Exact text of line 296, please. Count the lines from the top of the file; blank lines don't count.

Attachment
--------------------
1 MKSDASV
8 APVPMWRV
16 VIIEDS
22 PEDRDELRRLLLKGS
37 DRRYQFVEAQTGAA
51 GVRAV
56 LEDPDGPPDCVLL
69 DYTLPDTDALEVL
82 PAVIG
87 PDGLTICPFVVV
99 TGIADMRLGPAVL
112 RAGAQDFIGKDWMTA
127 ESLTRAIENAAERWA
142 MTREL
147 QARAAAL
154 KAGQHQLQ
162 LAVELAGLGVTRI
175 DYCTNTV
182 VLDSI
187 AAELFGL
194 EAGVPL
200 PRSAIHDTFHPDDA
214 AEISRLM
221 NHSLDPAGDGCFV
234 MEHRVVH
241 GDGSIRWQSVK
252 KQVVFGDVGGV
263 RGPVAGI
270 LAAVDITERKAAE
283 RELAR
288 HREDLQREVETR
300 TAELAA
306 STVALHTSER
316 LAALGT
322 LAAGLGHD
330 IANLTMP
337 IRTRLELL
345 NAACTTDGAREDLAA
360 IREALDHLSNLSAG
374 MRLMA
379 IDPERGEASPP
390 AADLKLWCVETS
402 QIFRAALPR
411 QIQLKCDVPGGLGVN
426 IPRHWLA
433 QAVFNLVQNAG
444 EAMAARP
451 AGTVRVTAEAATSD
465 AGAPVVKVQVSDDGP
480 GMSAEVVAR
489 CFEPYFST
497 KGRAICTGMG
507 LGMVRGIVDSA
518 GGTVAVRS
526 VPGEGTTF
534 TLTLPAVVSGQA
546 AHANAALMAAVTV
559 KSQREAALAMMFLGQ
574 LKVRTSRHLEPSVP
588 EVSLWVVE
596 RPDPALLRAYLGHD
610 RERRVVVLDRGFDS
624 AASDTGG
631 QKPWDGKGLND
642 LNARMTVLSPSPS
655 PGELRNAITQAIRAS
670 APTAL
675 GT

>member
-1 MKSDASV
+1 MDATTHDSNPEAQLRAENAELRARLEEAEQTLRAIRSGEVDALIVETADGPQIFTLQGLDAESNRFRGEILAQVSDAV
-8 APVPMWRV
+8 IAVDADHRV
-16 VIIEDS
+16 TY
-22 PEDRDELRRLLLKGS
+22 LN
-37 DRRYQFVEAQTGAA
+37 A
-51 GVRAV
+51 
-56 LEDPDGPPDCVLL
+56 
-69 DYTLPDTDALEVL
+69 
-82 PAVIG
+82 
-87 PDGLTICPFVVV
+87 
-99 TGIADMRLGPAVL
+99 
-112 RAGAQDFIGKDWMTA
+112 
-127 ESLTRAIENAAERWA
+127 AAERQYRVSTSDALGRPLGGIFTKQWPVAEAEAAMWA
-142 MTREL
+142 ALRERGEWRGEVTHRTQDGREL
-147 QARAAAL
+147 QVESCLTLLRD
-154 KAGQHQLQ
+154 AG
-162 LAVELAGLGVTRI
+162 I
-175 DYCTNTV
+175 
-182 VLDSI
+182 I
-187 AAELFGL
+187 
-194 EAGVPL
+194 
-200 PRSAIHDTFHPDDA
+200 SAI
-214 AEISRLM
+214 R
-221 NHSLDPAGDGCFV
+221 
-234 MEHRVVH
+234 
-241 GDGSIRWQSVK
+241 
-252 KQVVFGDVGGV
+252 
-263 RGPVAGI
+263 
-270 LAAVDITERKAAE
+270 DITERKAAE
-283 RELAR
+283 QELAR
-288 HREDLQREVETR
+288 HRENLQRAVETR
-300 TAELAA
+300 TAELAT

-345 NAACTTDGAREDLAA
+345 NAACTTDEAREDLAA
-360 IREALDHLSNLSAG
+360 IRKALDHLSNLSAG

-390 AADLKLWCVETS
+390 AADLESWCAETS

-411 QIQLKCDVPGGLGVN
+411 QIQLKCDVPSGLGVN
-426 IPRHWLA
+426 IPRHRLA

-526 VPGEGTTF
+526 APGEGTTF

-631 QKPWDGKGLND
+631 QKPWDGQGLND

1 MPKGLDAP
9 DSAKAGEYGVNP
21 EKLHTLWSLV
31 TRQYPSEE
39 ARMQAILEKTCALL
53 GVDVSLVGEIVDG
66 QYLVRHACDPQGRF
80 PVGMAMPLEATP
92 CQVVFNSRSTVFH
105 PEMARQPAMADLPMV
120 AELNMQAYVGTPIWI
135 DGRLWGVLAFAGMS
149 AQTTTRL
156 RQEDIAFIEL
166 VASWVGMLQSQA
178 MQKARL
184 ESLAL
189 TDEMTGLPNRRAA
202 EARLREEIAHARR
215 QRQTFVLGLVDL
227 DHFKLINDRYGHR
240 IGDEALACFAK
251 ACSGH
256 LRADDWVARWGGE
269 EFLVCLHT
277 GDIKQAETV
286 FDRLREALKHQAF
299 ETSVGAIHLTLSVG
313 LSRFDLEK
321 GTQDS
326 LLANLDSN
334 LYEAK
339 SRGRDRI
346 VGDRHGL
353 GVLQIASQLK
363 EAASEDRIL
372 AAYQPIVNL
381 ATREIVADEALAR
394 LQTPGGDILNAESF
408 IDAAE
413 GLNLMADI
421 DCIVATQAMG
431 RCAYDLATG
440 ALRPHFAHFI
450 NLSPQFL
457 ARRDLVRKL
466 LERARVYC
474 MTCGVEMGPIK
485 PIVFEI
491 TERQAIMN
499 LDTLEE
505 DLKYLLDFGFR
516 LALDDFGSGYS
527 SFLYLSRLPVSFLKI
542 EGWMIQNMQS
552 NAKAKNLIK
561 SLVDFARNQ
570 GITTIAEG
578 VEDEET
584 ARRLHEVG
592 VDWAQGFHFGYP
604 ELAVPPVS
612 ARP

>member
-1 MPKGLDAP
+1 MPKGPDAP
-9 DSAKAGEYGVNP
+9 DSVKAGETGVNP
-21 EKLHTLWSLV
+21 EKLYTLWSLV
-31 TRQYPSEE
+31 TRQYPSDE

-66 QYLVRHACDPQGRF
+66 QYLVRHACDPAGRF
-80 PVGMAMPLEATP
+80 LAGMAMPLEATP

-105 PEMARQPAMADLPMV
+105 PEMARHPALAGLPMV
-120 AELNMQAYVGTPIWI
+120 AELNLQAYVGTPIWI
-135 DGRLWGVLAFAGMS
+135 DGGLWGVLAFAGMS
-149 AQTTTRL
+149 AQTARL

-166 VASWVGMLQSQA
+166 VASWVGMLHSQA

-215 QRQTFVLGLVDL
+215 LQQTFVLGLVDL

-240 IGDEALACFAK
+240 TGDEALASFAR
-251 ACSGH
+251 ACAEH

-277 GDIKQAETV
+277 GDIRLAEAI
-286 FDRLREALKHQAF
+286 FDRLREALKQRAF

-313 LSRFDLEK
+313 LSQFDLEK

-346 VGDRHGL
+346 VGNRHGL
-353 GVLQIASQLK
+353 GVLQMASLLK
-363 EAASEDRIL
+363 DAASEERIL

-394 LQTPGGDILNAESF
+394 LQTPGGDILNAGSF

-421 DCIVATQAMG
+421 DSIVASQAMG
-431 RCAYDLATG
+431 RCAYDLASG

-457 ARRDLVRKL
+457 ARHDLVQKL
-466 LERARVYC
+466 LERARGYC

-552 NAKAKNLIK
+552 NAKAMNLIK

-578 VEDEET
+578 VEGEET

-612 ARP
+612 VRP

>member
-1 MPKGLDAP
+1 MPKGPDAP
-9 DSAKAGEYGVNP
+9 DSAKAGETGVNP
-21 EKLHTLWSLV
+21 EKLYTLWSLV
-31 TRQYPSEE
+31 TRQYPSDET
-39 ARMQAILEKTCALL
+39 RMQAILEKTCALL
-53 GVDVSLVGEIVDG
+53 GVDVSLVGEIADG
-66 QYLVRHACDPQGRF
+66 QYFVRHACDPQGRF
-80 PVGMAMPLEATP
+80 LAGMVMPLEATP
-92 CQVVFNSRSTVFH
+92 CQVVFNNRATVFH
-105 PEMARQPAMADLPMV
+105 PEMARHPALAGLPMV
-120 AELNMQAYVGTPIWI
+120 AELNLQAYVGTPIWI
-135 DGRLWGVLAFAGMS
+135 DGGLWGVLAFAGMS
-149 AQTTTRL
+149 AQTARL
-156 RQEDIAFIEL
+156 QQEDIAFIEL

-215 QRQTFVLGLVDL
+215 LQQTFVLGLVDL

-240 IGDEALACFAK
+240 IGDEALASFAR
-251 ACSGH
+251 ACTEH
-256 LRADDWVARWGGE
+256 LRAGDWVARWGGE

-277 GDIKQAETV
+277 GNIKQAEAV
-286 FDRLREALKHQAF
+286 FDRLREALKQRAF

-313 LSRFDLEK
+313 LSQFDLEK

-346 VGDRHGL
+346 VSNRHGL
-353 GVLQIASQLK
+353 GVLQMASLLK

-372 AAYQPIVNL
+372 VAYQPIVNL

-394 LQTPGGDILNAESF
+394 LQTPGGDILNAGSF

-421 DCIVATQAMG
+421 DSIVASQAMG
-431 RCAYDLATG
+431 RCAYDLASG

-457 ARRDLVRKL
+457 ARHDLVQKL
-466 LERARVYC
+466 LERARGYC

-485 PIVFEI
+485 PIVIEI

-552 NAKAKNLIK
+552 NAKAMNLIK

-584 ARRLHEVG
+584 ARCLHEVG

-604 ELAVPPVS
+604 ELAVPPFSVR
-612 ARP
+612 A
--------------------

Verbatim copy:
+156 QQEDIAFIEL